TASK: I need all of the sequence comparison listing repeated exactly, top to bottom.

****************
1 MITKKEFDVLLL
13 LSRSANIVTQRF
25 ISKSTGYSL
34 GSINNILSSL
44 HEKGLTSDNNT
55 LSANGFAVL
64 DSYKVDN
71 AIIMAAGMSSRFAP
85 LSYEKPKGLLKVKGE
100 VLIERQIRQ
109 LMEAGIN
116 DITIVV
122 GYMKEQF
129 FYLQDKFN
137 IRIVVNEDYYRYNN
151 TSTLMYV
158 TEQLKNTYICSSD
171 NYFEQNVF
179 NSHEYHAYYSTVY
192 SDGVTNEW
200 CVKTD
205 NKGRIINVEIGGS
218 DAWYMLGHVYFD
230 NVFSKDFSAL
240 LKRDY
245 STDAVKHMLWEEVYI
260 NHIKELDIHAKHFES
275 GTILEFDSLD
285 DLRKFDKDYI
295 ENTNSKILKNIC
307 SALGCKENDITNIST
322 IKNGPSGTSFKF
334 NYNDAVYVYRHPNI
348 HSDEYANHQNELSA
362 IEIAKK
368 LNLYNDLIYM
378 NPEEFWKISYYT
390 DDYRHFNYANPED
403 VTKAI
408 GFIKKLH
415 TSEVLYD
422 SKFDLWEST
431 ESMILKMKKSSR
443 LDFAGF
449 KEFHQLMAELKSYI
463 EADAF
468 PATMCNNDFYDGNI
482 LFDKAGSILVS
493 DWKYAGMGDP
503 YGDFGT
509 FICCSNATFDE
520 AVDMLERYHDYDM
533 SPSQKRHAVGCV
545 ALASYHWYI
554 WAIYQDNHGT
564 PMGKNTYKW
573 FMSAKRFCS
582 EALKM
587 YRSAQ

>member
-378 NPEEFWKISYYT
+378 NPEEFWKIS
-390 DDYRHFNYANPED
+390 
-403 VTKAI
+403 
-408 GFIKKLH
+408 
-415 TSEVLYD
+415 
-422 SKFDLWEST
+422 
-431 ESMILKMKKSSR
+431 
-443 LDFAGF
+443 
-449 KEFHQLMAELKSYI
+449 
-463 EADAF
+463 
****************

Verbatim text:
1 MITKKEFDVLLL
13 LSRSANIVTQRF
25 ISKSTGYSL
34 GSINNILSSL
44 HEKGLTSDNNT
55 LSANGFAVL
64 DSYKVDN
71 AIIMAAGMSSRFAP
85 LSYEKPKGLLKVKGE
100 VLIERQIRQ
109 LMEAGIN
116 DITIVV
122 GYMKEQF
129 FYLQDKFN
137 IRIVVNEDYYRYNN
151 TSTLMYV
158 TEQLKNTYICSSD
171 NYFEQNVF
179 NSHEYHAYYSTVY
192 SDGVTNEW
200 CVKTD
205 NKGRIINVEIGGS
218 DAWYMLGHVYFD
230 NVFSKDFSAL
240 LKRDY
245 STDAVKHMLWEEVYI
260 NHIKELDIHAKHFES
275 GTILEFDSLD
285 DLRKFDKDYI
295 ENTNSKILKNIC
307 SALGCKENDITNIST
322 IKNGPSGTSFKF
334 NYNDAVYVYRHPNI
348 HSDEYANHQNELSA
362 IEIAKK
368 LNLYNDLIYM
378 NPEEFWKISYYT
390 DDYRHFNYANPED
403 VTKAI
408 GFIKKLH
415 TSEVLYD
422 SKFDLWEST
431 ESMILKMKKSSR
443 LDFAGF
449 KEFHQLMAELKSYI
463 EADAF
468 PATMCNNDFYDGNI
482 LFDKAGSILVS
493 DWKYAGMGDP
503 YGDFGT
509 FICCSNATFDE
520 AVDMLERYHDYDM
533 SPSQKRHAVGCV
545 ALASYHWYI
554 WAIYQDNHGT
564 PMGKNTYKW
573 FMSAKRFCS
582 EALKM
587 YRSAQ

>member
-378 NPEEFWKISYYT
+378 NPEEFWKIS
-390 DDYRHFNYANPED
+390 
-403 VTKAI
+403 
-408 GFIKKLH
+408 
-415 TSEVLYD
+415 
-422 SKFDLWEST
+422 
-431 ESMILKMKKSSR
+431 
-443 LDFAGF
+443 
-449 KEFHQLMAELKSYI
+449 
-463 EADAF
+463 